August 27, 2007

Football Makes Gains In I.C. Scrimmage

Print More

The temperatures were in the upper 90s on Saturday — traditional weather for baseball, barbequing and sunburns. But that did not stop the football team from getting into action, as it traveled across town to the South Hill to scrimmage Ithaca College. After almost two weeks of practice, Cornell used the scrimmage to prepare for its season opener on Sept. 15 against Bucknell. With Cornell’s first game three weeks away, head coach Jim Knowles ’87 wanted his squad to take a break from playing against themselves and see a different team for a change.
“You just get tired of hitting each other and also any time you scrimmage each other you get double exposure,” Knowles said. “You are getting hurt because you got two guys going at the same time, you know. Ideally, you would like to have three of these … the problem that we have is that by the time we play Bucknell, we are their third game and they are our first. … That’s part of the Ivy League.”
Given that it was Cornell’s first time facing an opponent, there were both positives and negatives to take away from the scrimmage. On offense, Knowles singled out sophomores Stephen Liuzza, Nick Zerante and Bryan Walters for their play in the receiving corps. He also praised the defensive secondary, including junior safety Tim Bax and freshman cornerback Emani Fenton. Another bright spot for Cornell was the play of the Red’s special teams unit.
“We had a blocked field goal, a blocked punt and another one was tipped,” Knowles said. “We actually had a guy come clean twice who just missed the ball, so special-teams-wise I think we were way ahead of the game.”
Despite Cornell’s solid play in some facets of the scrimmage, there was still room for improvement, especially in limiting turnovers.
“We turned the ball over three times in the red zone, with a fumble on the four, pickoff in the end zone and pickoff in the red zone,” Knowles said. “We have to shore that up and take care of the ball better.”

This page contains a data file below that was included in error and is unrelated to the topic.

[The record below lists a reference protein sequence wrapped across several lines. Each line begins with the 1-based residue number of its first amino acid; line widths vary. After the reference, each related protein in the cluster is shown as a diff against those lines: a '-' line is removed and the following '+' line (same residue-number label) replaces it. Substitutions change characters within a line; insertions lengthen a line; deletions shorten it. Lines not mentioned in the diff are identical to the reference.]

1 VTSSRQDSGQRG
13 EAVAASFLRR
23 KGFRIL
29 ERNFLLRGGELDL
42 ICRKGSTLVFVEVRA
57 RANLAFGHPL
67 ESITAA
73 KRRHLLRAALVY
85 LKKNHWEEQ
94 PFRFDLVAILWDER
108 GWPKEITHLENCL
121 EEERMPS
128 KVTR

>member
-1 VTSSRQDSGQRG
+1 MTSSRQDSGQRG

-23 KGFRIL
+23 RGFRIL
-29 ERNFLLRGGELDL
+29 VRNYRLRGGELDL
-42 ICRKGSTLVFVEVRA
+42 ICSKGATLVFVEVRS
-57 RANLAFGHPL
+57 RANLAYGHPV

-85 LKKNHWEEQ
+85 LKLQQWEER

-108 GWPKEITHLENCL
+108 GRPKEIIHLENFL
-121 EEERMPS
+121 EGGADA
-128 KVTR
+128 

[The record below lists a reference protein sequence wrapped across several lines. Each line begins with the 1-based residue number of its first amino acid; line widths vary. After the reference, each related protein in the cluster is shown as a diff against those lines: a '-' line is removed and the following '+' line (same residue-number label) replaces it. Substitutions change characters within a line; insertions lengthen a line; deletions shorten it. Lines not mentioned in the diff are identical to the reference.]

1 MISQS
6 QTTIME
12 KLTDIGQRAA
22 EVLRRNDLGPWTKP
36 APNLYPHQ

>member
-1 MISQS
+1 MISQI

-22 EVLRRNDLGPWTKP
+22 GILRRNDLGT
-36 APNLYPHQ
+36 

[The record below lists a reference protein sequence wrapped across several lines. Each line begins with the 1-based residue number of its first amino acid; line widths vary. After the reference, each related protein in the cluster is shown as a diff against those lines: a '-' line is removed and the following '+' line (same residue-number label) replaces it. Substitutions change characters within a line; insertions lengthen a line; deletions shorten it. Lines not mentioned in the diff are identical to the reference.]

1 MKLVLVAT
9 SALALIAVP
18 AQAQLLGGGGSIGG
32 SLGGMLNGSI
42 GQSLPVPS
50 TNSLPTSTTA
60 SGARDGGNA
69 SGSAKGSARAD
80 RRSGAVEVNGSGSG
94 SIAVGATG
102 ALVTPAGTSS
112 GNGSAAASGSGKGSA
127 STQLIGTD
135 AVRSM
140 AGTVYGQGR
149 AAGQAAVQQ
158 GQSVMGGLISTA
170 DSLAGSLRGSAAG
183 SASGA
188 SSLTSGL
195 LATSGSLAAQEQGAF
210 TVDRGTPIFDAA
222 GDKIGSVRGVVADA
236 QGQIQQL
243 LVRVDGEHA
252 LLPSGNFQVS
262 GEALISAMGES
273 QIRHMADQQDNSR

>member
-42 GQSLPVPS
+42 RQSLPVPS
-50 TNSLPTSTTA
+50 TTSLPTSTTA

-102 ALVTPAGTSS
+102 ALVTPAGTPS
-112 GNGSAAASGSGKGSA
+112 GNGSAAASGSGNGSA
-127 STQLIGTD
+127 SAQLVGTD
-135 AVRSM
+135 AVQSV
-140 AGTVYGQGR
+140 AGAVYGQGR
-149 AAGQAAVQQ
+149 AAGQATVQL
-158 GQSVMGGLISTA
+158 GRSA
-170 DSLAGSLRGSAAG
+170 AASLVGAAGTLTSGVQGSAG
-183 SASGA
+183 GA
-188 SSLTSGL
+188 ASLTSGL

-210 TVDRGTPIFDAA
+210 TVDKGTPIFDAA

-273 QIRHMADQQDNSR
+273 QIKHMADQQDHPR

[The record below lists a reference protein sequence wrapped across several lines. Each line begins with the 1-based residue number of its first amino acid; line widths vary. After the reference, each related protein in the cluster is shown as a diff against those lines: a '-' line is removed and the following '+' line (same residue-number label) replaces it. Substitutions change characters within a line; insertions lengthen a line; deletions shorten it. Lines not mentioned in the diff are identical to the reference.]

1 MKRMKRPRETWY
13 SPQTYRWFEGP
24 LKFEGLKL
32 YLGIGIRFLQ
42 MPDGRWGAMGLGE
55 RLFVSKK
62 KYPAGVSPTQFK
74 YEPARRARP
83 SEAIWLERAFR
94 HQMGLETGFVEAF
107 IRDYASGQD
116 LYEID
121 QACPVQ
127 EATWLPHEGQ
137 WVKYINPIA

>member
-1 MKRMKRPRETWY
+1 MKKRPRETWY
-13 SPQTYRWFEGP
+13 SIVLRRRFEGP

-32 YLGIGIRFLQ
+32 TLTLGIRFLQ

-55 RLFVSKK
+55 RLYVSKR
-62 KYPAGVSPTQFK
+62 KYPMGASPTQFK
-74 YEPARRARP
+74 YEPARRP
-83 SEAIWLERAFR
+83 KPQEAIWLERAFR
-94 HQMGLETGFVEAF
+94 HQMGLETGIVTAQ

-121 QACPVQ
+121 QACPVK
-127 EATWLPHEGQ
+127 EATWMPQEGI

Cornell also struggled in the two-minute drill.
“I wasn’t happy with our offense in the two-minute drill,” Knowles said. “If you are not hitting on all cylinders, that is where it is going to show up. We have had 10 practices, so trying to run two-minute drills takes a lot of orchestration and a lot of practice. It’s a start; we know we have to get a lot better in that area.” [video: node=23834 : autostart=false]
The scrimmage was broken up into five different segments designed to test many different facets of a game. After running some basic drills, the teams practiced different areas of special teams, including punts and field goals. Cornell and Ithaca College then moved on to red zone drills in which the teams would alternate possessions at the 20-yard line. The teams finished the first half of the scrimmage by practicing two-minute drills. In the red-zone practice and the two-minute drill, both teams utilized their first as well as their second teams.
“You hope you work out some of your kinks with something like this,” Knowles said.
The second half consisted of a live scrimmage between the two teams, with both Cornell’s and Ithaca College’s first and second units getting in on the action. The teams alternated possessions starting at each squad’s 35-yard line and played two 15-minute quarters. At the very end of the scrimmage, players who otherwise would not have played were able to get onto the field.
Ithaca College, while a Division III team, finished last season 7-3 with a 4-2 record in the Empire 8 Conference. Cornell was 5-5 overall, 3-4 in the Ivy League.